I don’t watch television all that much, but every so often I’ll sit down and commit to “vegging out.” And when that happens, I find myself consistently overwhelmed and disappointed – as our options have grown, the value to be derived from watching cable television has withered into nonexistence. Cable television has destroyed the sitcom. Why does a show like Freaks and Geeks get one season while the Real Housewives franchise has enjoyed no less than 20? It’s hard to remember a time when channel surfing didn’t introduce you to a parade of dysfunctional Americans pretending to go about their everyday business as though some of us were just born and conditioned to accept the burden of being filmed 24-7. “Oh, the camera? I hardly even notice it anymore. Just another nuance of being the fabulous, enviable, all-important me!”
I like trash television in small doses, but it concerns me that producers have replaced quality writing in favor of these robotic, hedonistic excuses for human beings. The consequences become amplified when we’re talking television that’s meant to depict the modern American family. What the hell is MTV’s The Riot on the Bayou? Why does Mob Wives exist? “Hey Ma! Can’t wait to come ova fa’ dinna! Yeah, it’ll be me, the kids, and the film crew. Big Mike’s a vegan and Charlie can’t have gluten. See ya Sunday! Clear the driveway so the boys can unload the cameras!” Ew.
When I was growing up, my family could watch television together. What can a kid watch with their parents these days? “Come here, kiddo, let’s watch another REAL story about a 17-year-old kid who refuses to pay child support!” I grew up with, what? Ten channels? For every channel, there were no less than five excellent family-based TV shows that I could watch and enjoy with my parents. Here are a few, for posterity.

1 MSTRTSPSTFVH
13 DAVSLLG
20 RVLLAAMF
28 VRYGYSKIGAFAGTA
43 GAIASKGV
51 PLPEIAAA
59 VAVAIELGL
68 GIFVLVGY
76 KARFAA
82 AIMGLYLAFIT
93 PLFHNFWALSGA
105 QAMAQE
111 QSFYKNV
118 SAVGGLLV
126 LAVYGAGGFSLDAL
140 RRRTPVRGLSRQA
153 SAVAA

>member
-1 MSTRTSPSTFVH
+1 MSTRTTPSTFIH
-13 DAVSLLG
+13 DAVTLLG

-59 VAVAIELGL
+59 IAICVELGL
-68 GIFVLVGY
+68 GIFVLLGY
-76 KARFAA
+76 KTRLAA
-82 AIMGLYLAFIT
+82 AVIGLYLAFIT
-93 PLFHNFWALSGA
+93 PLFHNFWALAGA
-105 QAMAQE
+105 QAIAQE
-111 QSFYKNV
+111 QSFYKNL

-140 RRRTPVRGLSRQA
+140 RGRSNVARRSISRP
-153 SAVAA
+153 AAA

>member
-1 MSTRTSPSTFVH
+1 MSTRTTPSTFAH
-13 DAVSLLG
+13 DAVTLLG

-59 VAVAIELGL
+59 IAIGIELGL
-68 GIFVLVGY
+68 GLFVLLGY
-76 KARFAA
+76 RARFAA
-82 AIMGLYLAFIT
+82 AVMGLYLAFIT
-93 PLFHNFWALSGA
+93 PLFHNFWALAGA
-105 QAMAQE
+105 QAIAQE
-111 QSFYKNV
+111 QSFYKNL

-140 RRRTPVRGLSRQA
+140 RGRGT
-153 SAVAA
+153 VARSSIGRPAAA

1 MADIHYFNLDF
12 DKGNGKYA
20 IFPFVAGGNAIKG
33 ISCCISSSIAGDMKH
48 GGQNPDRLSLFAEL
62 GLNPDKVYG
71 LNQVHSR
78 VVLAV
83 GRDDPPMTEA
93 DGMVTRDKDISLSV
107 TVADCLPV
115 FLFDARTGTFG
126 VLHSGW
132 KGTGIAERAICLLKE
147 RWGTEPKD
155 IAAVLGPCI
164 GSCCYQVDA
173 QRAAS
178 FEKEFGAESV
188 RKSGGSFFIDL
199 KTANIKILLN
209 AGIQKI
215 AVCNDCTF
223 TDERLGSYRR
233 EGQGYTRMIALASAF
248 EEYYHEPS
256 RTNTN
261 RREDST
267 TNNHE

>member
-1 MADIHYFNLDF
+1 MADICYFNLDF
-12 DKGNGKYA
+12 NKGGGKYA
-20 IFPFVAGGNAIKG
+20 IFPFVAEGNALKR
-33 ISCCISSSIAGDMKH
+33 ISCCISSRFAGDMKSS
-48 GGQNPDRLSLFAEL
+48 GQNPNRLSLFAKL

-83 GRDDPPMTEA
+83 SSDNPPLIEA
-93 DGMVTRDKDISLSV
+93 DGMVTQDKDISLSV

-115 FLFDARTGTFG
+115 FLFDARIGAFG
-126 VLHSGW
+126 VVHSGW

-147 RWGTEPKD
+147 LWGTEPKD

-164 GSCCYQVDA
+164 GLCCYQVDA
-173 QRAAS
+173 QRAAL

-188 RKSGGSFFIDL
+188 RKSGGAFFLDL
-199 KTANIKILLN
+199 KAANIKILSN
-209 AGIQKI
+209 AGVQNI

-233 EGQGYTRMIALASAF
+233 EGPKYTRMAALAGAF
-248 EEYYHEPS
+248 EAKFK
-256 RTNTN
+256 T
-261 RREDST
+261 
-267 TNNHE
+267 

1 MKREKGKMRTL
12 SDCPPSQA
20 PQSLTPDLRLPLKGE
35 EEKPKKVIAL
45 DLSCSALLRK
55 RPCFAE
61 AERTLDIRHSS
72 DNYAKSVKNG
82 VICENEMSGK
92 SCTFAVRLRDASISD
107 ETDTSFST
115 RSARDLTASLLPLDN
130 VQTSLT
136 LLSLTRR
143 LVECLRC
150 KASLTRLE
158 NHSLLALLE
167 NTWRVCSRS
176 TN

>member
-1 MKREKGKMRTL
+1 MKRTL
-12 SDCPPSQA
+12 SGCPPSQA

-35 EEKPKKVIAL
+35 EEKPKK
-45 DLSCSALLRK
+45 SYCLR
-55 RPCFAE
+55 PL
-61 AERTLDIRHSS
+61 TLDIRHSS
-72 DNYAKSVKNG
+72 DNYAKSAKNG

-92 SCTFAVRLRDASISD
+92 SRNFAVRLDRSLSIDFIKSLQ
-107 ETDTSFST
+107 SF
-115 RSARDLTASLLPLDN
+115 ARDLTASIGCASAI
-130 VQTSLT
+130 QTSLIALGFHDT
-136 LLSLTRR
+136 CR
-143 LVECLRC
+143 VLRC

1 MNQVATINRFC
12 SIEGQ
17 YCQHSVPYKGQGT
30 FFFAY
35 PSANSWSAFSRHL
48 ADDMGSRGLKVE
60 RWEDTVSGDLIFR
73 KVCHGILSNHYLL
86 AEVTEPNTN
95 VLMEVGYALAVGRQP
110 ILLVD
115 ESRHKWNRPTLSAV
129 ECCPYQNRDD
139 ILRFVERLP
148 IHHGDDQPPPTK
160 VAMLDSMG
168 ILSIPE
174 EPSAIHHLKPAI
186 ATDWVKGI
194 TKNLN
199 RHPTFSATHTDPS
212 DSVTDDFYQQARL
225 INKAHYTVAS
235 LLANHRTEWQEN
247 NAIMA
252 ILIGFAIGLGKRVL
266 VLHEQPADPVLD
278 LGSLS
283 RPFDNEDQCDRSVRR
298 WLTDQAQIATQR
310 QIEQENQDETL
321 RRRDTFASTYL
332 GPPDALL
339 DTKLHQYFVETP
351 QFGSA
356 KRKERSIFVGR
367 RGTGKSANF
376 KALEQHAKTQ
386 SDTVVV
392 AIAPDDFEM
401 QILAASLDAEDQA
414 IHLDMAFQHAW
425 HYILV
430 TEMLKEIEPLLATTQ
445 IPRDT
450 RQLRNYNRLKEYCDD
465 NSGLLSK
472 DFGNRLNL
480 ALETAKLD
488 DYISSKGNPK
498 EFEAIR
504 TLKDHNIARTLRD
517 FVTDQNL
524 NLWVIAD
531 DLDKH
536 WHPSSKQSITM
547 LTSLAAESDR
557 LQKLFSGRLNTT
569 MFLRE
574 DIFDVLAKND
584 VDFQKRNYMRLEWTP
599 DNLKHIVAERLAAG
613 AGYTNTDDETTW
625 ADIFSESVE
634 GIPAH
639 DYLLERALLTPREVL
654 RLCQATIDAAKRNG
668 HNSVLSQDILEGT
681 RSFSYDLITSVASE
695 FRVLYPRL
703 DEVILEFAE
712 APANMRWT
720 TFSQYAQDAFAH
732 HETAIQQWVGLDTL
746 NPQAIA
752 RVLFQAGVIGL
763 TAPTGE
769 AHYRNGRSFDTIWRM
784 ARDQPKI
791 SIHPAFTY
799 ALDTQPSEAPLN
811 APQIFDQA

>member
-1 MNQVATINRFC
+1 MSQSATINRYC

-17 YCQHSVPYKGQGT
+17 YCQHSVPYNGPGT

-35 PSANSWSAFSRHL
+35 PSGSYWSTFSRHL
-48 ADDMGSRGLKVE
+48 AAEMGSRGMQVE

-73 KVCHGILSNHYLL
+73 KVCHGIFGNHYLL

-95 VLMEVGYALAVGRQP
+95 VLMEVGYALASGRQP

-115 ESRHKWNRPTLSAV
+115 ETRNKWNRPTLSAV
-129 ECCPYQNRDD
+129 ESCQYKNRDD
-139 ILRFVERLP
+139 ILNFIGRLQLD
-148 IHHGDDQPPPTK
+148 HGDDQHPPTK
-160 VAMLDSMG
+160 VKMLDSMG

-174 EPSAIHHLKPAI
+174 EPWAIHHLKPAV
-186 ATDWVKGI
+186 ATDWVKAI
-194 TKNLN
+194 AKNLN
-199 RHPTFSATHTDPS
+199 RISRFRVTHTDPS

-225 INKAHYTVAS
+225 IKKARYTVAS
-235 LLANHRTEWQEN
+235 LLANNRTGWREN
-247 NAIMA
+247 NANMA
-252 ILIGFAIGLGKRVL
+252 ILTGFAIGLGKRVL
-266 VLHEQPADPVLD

Aside from being dinosaurs, Dinosaurs was about a typical family – Mom, dad, three kids, and a cranky grandma. While set in 60,000,003 B.C., the Sinclair family is unabashedly American – their livelihoods revolved around petroleum and, despite logicality, each member of the family belonged to a different species of dinosaur (blended family, so modern!). There was constant conflict between Earl (the dad) and his mother-in-law, Ethyl; the teenaged daughter Charlene was super vapid, and the teenaged son, Robbie, was the voice of reason. The baby, simply known as “Baby Sinclair,” was a troublemaker who showed an affinity for the mother and would constantly smack Earl in the head with a frying pan (popular Baby Sinclair catch phrases include, “I’m the baby; gotta love me!” and “Not the mama!” – both of which I parroted exhaustively). Dinosaurs always reminded me of the prehistoric treatment of Family Matters and later, Family Guy.
Married… with Children
My parents probably only allowed me to watch MWC because I was too young to actually “get it.” And yes, a lot flew over my head. But I was a giggly kid, so Al slouching on the couch with his hand down his pants was enough to send me into hysterics. I learned that working in a shoe store is disgusting; smoking cigs in the house was normal (my parents were both smokers when I was younger) and embarrassing your dowdy next-door-neighbor is an endless source of entertainment. I also developed a fascination with Bonbons; they seemed exotic and weren’t available at my local bodega. I related to Peg most, inasmuch as a pre-teen could. I eventually channeled her for Halloween one year (although everyone under the age of 25 thought I was Amy Winehouse). While Al, Peggy, Bud, and Kelly were a gross caricature of an American family, my parents and I were able to watch Married… with Children as a decidedly superior family unit.